Palm Sunday – March 25, 2018

“The Importance of Doctrine” – Philippians 2:5-11


Palm Sunday of the Passion – March 25, 2018



Introduction: The question & a true story

For the last six weeks I have been addressing topics that YOU have asked about. The last one for now is this question: “What exactly is doctrine and why is an accurate / clear God’s road map so important?”


First a true story… My theological interview at the end of seminary: “If you could keep only one of theology or doctrine, which would you keep and why?” [show of hands… you don’t have to explain] [I won’t tell you my answer yet… but I will tell you that I got it wrong!!]


So, let’s explore – what is the difference between theology and doctrine?


  1. Theology

First a little etymology lesson. Any word that ends in “ology” is a branch of study or learning, the subject of which is defined by the first part of the word. So the first thing I did was look up the etymology of ‘etymology!’ It means the study of the true or original meaning of a word. Other examples are:

Biology – the study of living things or of life

Cardiology – the study of the structure, function, and disorders of the heart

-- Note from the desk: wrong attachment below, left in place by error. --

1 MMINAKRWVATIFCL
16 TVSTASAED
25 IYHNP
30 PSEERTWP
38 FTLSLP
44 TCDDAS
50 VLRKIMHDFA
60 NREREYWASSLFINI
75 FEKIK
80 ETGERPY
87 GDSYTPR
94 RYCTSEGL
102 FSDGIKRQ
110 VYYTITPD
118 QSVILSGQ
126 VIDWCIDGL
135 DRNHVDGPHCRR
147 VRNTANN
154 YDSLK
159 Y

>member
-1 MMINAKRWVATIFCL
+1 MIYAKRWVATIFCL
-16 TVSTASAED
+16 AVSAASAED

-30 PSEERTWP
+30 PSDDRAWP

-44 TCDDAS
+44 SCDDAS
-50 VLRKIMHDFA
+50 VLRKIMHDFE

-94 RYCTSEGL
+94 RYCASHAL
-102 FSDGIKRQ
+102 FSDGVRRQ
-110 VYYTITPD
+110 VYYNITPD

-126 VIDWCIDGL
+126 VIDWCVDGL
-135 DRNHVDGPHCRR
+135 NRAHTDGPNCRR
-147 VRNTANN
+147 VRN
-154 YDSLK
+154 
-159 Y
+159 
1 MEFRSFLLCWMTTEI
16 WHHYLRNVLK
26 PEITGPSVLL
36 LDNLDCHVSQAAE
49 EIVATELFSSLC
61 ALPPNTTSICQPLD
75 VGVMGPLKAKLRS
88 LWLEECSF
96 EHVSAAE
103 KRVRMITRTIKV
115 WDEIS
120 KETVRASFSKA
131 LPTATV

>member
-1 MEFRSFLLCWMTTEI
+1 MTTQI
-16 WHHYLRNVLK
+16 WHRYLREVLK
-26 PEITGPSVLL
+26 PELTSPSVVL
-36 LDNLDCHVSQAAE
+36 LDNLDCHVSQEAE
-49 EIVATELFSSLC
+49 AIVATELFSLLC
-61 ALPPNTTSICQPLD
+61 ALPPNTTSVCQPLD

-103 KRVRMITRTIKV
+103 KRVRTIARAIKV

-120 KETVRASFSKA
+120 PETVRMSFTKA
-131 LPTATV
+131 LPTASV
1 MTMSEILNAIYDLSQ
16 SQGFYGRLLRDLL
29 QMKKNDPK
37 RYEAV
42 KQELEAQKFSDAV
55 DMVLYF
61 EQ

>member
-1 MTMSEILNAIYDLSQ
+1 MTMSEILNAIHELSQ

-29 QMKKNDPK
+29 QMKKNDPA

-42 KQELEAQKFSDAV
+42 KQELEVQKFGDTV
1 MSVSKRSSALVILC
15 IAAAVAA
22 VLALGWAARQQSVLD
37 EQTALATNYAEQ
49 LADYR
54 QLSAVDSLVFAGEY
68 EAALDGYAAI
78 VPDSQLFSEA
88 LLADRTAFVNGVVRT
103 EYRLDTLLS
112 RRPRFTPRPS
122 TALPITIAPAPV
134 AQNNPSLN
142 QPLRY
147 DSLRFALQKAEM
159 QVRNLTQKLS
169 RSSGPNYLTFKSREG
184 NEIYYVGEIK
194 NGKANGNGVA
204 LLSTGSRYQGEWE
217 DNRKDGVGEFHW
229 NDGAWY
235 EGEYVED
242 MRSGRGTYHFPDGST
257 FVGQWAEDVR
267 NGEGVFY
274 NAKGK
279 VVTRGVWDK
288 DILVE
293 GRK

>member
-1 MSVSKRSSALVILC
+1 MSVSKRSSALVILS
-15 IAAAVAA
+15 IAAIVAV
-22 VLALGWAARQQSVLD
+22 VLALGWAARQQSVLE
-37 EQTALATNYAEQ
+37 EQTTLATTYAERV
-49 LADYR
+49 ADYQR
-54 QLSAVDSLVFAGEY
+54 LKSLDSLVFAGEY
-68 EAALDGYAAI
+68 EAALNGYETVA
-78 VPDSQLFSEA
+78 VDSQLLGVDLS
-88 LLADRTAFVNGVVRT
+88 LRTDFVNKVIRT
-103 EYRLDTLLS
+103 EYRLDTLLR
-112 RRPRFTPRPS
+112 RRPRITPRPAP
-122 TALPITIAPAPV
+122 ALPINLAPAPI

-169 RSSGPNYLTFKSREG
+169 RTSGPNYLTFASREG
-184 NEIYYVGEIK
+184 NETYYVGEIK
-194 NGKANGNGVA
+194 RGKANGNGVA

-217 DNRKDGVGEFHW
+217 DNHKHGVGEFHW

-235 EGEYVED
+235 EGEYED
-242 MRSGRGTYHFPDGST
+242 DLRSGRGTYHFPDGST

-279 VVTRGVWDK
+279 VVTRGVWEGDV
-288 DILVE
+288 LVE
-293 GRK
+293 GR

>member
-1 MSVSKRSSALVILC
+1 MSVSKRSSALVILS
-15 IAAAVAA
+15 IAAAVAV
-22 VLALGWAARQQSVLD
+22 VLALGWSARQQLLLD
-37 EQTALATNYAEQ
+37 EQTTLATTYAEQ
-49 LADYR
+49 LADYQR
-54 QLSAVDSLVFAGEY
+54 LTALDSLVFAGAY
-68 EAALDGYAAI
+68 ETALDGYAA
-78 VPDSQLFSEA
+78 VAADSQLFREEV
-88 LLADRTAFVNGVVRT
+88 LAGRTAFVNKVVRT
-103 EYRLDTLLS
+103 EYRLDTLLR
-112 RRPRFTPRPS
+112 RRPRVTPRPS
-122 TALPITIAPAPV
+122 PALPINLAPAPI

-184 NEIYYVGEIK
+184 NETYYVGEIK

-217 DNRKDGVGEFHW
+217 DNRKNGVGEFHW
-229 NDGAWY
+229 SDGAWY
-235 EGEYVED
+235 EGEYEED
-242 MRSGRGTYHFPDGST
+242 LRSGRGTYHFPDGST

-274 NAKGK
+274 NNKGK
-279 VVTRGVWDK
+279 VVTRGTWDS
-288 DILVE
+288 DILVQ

Psychology – the study of mental processes and behaviour

Archaeology – the study of ancient things

Theology – since ‘theos’ means God in Greek, words about or the study of God.


In general – study of God, but also ‘god’ or ‘gods’ of other religions, even the study of different religions. So other religions can also study theology, but it is subjective theology based on their sources and resources of the divine. For instance, we do not consult the Book of Mormon in our theological studies.

Christian Theology would be the “study of God,” the knowledge of God that is found in the Bible. The term is used to refer to a large range of Bible-related subjects, and it includes all aspects of God, things like His: deity, nature, purpose, attributes, relationship to the world and other beings, and more. But it is just the study of God. The word ‘theology’ is not found in the Bible, but then again neither is the word ‘Trinity.’ The doctrine of the Trinity IS found in the Bible, but now I’m getting ahead of myself.


Don’t think that “theology” is either irrelevant, or not for you. If you are having a spiritual conversation with someone you are doing theology. If you are talking about basic beliefs … that there is one God who created the world… that comes from theology. No one can evangelize without theology, because the gospel is theology. The heart of Christianity is that we are all sinful, but Jesus, who was not just a great and wise man, but God in human flesh who, by His death, paid the penalty of our sin, thus saving us from God’s wrath, and giving us eternal life – that is nothing but 100% theology.


  1. Doctrine